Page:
Elizabeth Lynd said...

I like revisions, too. I didn't know it until a year or so ago, though. Flipped my thinking from it being a burden to it sort of being dessert.

Jess Haines said...

This is a perfectly timed post, as this is exactly the sort of thing I'm working on now. Excellent advice and observations, as always. Thank you!

Dawn Simon said...

What a great post.

When I'm doing manuscript surgery, I always keep a version of what I had, just in case. I put dates on the new files, and sometimes add key words. If I find darlings that I think are brilliant but don't advance the plot or reveal character, I cut them and save them in a file I label "snippets". Just knowing the writing is still somewhere might make it easier to cut and experiment, to play with things.

I was fortunate to meet with an agent for a ms consultation who pointed out a couple lines in my WIP that were redundant. (Lines I loved, BTW.) Having this knowledge helped me find more spots on my own and cut out quite a few words in my first chapter. I killed darlings and my manuscript is better because of it.

Anonymous said...

"... at a lit party the other night..."

I'm dying to know: what exactly IS a lit party? What goes on there?!

Anonymous said...

Adverbs dominate popular lit. It is the hallmark of a newb to shun the adverb.

I dare ye to play Adverb Russian Roulette. We all sit in a circle, a huge pile of NYT bestselling paperbacks from the last 10 yrs in the middle of the circle. We draw lots to pick who goes first. Oh, you win! You're given a gun loaded with all 6 shots. You open the book to a random 2-page spread.

The rules of the game are simple: if there's an adverb on that 2-page spread (dialog excepted), you have to shoot yourself somewhere on the body. No adverbs, and you pass the gun to the next player.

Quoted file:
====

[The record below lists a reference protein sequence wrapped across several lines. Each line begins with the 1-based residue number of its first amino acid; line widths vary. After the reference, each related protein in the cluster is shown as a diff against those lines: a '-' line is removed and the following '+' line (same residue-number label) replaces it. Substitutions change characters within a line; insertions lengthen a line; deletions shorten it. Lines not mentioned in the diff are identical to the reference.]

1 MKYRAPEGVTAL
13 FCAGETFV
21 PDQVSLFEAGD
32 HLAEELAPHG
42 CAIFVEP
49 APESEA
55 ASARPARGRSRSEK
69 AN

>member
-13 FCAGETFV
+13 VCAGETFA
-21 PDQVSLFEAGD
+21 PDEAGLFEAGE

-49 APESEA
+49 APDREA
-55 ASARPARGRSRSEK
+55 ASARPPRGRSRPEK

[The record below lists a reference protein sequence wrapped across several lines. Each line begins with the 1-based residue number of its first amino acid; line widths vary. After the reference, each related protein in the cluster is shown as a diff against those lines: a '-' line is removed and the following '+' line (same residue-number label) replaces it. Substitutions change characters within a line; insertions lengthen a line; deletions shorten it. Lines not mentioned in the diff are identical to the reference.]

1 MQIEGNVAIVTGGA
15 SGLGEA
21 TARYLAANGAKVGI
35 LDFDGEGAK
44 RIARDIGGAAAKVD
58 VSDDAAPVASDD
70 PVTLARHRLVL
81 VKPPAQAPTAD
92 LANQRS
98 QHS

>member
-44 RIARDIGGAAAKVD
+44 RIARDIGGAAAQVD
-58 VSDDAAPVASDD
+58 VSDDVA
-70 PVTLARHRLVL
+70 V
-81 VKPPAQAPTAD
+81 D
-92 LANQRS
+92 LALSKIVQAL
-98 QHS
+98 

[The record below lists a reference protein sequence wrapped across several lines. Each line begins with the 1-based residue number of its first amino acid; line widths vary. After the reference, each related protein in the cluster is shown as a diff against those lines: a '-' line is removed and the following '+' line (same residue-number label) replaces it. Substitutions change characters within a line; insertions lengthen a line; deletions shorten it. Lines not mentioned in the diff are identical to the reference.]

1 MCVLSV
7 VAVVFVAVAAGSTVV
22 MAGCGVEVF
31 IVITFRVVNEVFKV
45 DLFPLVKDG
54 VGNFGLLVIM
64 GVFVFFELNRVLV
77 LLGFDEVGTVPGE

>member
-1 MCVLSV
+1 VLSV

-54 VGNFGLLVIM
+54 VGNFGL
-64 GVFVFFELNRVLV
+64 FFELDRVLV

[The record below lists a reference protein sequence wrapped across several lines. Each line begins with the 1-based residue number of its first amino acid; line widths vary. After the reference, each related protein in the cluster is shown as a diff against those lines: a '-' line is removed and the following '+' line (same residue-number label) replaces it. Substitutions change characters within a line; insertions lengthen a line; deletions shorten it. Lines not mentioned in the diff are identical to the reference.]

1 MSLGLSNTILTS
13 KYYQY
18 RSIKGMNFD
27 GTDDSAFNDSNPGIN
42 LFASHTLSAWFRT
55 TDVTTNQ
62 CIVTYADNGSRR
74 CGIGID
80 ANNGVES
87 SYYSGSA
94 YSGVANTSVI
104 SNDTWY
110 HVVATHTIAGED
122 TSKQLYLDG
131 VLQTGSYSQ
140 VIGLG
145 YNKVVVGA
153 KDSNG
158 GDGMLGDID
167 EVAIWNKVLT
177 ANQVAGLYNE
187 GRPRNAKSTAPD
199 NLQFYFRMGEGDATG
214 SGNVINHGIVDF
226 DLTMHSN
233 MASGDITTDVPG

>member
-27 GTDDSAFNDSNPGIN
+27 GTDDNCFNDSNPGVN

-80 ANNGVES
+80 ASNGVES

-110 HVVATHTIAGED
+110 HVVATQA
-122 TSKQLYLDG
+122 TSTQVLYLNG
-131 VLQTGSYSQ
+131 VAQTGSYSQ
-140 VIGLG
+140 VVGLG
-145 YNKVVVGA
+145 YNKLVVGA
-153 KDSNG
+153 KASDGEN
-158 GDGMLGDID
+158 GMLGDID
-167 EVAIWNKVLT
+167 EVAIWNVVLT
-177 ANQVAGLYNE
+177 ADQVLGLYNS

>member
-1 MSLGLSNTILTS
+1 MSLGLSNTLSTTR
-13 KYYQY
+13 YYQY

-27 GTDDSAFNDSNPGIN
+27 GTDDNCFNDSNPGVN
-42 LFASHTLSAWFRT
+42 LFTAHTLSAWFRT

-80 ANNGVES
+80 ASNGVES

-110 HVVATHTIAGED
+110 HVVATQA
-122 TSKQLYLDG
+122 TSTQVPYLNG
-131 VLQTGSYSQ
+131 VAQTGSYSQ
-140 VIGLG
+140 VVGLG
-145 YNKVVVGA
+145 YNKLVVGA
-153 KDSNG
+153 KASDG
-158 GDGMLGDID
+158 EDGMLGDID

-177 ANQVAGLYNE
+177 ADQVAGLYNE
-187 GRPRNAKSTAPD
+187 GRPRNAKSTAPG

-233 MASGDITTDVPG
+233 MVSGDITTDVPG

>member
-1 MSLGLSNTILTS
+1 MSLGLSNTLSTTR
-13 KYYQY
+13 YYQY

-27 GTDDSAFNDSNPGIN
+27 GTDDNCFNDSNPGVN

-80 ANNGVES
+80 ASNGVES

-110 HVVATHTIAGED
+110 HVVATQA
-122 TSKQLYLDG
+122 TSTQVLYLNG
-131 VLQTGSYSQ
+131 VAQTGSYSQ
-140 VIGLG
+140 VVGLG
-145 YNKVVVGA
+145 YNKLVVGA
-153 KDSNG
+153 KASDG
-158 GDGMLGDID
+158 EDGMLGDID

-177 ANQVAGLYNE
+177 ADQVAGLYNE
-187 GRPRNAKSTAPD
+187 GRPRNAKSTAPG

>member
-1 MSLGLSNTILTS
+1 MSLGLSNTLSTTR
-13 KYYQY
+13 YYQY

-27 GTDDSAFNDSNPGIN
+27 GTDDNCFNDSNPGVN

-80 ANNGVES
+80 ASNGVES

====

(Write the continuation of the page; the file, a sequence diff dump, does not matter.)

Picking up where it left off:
Every time around the circle is your turn again. Last player still alive wins...1 billion dollars.

Wanna play?

Gary Corby said...

Cut all exposition. There'll be piles of it if you're anything like me. Now re-insert the minimum necessary for the story to make sense. If you're normal, you probably just saved a thousand words. If you're me, you saved three thousand.

Find your noise words ("just" in my case). Delete them all.

Paragraph by paragraph, find and fix all weak sentences. Everything you touch will compress up to 50%. You will go mad doing this but insanity is a small price to pay for the big improvement in the text.

Anonymous said...

"Just" is a crutch-word in my first drafts, too. everyone at first is "just doing this" and "just doing that" and "if we culd only just..." and "They were just short of..." that kinda thing. It's just not necessary!

Carradee said...

Cutting and I don't get along. I'm too concise. Seriously, my novel-in-revision at the moment started out as a 17k word draft. It's now 73k words. I'm not yet sure if it's going to be closer to 70k or 80k by the time I'm done with this revision.

I pack so much into so little space that any attempt to do a significant amount of cutting (say, 500 words for an informal competition's 3k word limit) usually cuts something necessary.

Granted, I use "meaningless" words, too, but most of the time it's after I've stared hard at it and decided to keep it.

Joelle Anthony said...